Tuesday, January 21, 2014

Coming Clean on Bypass Trusts

Over the years your humble blogger wrote enough newsletter articles on bypass trusts to fill a dumpster. Don't waste your federal estate tax exemption! Prevent unnecessary estate tax at the later death of your spouse!

Rarely did clients encourage us to mention the income-tax downside: Although assets left outright receive a stepped-up basis at death. assets left in trust do not. If Grandpa dies when his Apple shares, purchased at $10 each, are worth $550, Grandma can sell at that price or less without realizing taxable gain. Only additional growth would be taxable. If the shares pass in trust, everything over $10 a share will be taxable gain.

When the Bush tax cuts lowered the top tax rate on capital gain to 15%, the income tax drawback of bypass trusts seemed less important. But this year the top federal income tax rate on capital gain is back up, approaching 25%. (And, of course, the effective tax rate on gain often exceeds the listed rate.)

Fortunately, new estate tax rules allow Grandma to make use of Grandpa's unused estate-tax exemption. Bypass trusts have become unnecessary. Or have they?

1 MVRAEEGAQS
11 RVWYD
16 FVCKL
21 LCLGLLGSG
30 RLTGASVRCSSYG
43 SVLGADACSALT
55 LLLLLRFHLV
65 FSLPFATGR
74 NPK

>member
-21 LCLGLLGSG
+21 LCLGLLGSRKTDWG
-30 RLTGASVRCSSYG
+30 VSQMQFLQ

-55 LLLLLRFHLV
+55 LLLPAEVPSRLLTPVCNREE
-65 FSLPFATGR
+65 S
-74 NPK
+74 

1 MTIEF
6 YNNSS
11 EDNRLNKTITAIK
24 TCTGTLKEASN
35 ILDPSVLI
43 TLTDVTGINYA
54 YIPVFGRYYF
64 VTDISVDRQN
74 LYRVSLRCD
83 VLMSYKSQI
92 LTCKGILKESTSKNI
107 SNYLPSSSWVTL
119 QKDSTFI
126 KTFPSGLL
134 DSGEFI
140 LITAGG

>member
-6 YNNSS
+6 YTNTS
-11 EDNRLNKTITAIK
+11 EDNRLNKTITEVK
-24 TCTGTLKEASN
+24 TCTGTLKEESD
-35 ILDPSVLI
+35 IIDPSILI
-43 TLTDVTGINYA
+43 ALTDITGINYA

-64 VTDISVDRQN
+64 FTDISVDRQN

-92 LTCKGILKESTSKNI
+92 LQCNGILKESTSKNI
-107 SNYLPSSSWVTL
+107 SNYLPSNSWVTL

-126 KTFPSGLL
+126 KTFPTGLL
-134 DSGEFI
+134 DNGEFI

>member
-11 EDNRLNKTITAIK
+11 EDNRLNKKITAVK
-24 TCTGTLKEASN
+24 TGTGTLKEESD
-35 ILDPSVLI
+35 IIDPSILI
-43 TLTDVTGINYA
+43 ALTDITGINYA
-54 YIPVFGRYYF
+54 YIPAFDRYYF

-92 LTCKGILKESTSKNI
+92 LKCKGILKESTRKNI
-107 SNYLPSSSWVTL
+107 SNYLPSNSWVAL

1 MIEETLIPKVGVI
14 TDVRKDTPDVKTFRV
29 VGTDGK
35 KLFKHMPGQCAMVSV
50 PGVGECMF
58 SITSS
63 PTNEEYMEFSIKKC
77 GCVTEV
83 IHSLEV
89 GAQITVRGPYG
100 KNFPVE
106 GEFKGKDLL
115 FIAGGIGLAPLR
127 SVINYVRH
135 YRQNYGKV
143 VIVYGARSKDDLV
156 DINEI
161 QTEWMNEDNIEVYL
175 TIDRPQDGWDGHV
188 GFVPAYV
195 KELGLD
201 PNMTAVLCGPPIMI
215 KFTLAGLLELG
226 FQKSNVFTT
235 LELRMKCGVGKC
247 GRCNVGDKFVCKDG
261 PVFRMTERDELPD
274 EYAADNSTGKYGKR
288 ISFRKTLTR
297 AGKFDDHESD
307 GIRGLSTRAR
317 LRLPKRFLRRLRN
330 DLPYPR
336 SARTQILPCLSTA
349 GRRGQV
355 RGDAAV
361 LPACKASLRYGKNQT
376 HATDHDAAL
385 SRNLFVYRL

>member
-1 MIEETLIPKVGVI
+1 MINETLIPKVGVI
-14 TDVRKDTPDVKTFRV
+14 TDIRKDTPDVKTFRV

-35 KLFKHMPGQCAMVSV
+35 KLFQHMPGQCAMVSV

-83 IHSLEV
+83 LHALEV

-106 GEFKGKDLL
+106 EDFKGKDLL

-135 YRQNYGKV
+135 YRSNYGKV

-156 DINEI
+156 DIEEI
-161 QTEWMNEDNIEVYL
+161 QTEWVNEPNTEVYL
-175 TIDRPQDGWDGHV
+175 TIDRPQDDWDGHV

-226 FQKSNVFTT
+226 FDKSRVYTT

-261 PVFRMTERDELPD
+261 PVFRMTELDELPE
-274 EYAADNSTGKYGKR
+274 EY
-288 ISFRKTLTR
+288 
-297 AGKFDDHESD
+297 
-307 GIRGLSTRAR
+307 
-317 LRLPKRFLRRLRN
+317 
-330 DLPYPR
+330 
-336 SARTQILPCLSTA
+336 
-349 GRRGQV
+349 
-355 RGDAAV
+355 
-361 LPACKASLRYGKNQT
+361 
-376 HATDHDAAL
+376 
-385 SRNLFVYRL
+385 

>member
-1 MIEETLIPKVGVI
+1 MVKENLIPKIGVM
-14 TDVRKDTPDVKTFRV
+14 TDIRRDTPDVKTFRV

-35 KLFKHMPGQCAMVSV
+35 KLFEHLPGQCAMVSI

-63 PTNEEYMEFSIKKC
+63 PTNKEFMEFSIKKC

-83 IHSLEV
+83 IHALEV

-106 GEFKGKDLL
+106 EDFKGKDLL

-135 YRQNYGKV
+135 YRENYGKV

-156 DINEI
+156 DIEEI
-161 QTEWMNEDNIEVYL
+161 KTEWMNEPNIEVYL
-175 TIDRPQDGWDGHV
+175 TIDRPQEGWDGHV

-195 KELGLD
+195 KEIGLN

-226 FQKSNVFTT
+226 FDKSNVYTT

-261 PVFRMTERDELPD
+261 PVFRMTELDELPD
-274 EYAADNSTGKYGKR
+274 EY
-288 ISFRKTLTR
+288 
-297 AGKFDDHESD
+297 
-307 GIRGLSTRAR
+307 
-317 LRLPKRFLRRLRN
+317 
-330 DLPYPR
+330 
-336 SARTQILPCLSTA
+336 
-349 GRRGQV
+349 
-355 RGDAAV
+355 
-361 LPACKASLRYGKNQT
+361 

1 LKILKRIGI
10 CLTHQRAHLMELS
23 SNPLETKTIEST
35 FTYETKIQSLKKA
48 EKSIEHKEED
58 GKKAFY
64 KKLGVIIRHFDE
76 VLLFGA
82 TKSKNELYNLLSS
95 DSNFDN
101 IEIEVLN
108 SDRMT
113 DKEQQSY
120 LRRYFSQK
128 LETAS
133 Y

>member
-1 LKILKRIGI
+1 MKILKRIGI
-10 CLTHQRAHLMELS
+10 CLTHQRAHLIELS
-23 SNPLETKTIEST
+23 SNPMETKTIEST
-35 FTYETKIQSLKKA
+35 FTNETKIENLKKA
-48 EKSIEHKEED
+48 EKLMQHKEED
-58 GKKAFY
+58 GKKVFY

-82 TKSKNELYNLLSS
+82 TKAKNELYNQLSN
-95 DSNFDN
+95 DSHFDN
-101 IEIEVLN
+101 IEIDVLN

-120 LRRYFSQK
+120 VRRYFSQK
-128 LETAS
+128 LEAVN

According to Deborah Jacob's dispatch from "the Super Bowl of estate planning," drafters of wills and trusts have faced up to the potential income-tax cost of bypass trusts. Nevertheless, for a variety of reasons they think the trusts still have a future.
Caution: Don't take the title of Jacob's column, "Estate Planning for the 99%," literally. Candidates for bypass trusts are the 1% (the 1% threshold is around six to eight million, depending on who you ask) or at worst the top 2%. Remember, only 5% of U.S. households have a net worth of at least $1 million.

Federal estate tax is no longer an issue in most estate planning. But estate beneficiaries still need protection from creditors and divorce lawyers. Trusts will continue to be useful.

No comments: